Zinc and Iron are also crucial to your chicken’s health. These two are essential to the immune system and can prevent many diseases that can cause problems for these animals. Bamboo leaves (as you can see) are very rich in iron, making them desirable.

Potassium is also very important (as well for the chickens as for the roosters). Chickens can often experience potassium deficiency which is not a serious problem, but it can impact their overall health. Potassium found in bamboo leaves is just enough to prevent this from happening.

Pay Close Attention To These

Whether you’ve made up your mind or not about bamboo and chickens, there are some things you need to know before feeding your chickens bamboo.

As I’ve mentioned earlier, bamboo shoots do contain cyanide. This chemical is not only dangerous to small animals like chickens but in some doses is lethal to humans as well.

This shouldn’t pose a problem, because it’s not recommended to feed your chickens with shoots, but rather with the meaty leaves of the plant.

You should also be informed that too much fiber can cause constipation and some other problems with the digestive tract of your animal.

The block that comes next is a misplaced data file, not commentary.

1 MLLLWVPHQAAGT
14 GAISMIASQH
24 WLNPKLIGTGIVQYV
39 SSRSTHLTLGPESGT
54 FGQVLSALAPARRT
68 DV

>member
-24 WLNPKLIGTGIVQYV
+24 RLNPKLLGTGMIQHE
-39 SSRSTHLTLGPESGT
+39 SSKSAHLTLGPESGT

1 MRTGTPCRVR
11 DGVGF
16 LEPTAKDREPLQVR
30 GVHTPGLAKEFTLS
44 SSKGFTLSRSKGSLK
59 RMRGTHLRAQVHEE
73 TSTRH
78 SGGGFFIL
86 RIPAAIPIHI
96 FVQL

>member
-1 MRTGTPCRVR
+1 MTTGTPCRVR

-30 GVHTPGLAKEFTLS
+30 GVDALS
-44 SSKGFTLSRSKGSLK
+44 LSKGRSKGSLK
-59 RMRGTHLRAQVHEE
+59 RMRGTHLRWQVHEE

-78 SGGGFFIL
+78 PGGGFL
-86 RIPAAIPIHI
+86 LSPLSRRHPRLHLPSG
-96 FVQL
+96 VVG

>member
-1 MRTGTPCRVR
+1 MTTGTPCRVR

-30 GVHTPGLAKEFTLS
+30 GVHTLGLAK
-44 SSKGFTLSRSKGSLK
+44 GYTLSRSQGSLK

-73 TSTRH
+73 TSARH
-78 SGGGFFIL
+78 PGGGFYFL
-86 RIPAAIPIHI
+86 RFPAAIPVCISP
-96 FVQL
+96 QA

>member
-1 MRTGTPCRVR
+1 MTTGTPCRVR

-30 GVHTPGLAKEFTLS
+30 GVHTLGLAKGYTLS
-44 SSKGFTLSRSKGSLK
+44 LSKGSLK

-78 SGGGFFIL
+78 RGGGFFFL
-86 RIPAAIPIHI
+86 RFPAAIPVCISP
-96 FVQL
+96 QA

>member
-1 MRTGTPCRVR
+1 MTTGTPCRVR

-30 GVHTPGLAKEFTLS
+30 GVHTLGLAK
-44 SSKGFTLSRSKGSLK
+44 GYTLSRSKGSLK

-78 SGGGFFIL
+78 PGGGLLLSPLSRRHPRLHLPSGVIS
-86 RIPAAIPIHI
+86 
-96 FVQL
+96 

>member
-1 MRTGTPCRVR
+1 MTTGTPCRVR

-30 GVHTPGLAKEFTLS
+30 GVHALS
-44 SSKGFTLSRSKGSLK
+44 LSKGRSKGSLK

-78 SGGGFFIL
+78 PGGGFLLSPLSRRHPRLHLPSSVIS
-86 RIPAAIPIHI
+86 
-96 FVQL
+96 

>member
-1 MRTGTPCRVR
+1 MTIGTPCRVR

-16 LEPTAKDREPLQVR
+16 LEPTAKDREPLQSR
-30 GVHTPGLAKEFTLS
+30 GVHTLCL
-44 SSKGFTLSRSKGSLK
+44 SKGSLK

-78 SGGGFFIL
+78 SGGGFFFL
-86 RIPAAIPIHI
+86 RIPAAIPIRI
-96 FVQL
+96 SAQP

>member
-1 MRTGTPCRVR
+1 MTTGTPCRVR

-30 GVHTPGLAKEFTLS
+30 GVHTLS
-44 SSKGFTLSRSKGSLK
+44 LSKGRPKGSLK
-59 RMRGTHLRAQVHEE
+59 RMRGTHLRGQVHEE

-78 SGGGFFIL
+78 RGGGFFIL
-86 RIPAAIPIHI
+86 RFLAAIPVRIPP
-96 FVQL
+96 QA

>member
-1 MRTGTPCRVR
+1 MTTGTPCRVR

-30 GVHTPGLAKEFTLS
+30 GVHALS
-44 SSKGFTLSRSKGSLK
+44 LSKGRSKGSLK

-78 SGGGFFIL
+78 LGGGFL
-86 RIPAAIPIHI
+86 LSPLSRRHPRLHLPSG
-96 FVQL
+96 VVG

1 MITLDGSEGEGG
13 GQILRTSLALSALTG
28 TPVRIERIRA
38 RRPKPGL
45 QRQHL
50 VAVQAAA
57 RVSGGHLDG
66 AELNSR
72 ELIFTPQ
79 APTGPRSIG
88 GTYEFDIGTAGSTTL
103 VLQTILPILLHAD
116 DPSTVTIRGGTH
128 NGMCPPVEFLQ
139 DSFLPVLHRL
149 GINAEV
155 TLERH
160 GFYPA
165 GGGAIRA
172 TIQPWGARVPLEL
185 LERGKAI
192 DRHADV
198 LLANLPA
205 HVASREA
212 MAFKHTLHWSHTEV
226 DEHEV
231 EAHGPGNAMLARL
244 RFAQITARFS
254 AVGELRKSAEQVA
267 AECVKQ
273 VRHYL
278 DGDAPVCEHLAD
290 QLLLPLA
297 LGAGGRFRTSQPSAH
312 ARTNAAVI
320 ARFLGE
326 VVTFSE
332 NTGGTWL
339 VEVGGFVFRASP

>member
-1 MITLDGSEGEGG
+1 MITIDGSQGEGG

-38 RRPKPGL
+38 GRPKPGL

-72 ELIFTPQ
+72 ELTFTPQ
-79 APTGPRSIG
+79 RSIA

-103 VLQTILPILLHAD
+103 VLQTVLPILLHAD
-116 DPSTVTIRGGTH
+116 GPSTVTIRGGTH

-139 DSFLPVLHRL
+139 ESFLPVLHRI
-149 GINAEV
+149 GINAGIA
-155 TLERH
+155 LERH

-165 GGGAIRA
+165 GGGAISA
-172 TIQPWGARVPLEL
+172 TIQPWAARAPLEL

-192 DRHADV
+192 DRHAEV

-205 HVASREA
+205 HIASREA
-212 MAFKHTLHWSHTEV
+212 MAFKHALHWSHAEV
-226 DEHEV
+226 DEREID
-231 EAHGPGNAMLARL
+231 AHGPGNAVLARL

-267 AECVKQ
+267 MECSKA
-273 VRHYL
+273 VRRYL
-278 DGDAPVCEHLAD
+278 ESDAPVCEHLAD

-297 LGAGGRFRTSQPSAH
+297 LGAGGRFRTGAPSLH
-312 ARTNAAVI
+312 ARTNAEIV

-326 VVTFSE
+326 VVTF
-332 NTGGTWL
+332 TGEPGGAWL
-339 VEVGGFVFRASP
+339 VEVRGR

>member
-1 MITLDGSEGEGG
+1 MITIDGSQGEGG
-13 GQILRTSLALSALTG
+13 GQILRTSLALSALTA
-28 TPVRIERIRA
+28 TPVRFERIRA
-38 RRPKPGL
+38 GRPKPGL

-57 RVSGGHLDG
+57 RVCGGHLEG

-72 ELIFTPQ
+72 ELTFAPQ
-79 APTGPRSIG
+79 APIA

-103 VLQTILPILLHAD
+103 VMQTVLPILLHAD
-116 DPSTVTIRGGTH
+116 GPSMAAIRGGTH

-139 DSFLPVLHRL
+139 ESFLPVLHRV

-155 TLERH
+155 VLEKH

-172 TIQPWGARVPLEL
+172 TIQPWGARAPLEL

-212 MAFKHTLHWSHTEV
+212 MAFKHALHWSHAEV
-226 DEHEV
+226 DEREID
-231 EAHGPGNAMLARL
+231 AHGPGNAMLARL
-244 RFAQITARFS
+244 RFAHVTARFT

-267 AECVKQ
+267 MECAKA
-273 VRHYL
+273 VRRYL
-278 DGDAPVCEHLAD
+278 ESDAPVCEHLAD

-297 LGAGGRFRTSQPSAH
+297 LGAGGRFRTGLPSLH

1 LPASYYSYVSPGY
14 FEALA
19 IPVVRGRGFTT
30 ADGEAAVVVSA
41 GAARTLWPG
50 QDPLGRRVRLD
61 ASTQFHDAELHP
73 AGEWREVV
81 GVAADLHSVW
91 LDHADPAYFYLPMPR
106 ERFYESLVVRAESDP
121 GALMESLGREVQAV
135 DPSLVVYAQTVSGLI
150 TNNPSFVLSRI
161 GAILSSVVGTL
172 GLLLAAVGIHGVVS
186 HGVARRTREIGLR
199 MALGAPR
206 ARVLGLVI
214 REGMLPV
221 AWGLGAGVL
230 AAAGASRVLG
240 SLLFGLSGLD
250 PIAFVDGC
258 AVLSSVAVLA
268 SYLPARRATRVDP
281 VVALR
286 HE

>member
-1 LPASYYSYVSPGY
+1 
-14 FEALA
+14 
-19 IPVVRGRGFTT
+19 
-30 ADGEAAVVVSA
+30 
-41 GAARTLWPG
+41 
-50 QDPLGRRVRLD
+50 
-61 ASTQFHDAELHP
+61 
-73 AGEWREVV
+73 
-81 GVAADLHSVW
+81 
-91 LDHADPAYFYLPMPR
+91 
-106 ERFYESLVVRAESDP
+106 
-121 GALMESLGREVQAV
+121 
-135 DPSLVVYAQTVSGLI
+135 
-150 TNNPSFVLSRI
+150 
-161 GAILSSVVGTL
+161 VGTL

To prevent this I suggest you ease your way in with the bamboo leaves in your chicken’s everyday diet. This will give them enough time to adjust to the newly added food, and it’ll give you time to see how they react to it.

Another thing to keep in mind is that there are different species of bamboo. The majority of them are safe for animal consumption, but some decorative kinds should be avoided at all costs.

  • The biggest one is the heavenly bamboo (or nandina domesticabush. This is a strictly decorative plant that has a red-ish color to it and it shouldn’t be fed to any kind of animal, especially chickens.
  • Another one to keep in mind is Chilean bamboo (or chusquea culeou). This is another bushy type of bamboo that is also strictly for decorative purposes. It should also not be fed to the chickens.